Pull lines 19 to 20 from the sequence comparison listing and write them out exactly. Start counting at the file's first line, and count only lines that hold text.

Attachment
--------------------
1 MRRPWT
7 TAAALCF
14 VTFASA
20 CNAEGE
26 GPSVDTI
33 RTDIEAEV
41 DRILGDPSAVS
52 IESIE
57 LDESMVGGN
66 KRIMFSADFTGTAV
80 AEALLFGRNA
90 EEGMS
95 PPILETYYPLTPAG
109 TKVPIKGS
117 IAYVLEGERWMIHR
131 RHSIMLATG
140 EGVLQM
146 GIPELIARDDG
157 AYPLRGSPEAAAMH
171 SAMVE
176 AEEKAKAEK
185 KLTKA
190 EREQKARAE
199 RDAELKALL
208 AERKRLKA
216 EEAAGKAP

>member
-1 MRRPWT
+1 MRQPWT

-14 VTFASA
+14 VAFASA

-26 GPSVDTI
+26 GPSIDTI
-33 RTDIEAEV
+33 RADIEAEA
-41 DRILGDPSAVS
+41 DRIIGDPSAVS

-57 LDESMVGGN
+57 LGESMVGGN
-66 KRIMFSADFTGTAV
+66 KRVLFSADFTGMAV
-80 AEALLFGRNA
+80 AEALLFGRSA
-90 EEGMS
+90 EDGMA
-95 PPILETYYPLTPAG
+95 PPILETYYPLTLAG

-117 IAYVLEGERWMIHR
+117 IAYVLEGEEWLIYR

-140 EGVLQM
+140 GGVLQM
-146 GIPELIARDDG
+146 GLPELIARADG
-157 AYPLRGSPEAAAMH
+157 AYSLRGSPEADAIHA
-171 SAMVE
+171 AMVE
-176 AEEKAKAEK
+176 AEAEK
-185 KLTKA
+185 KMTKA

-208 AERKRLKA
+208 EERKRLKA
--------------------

157 AYPLRGSPEAAAMH
171 SAMVE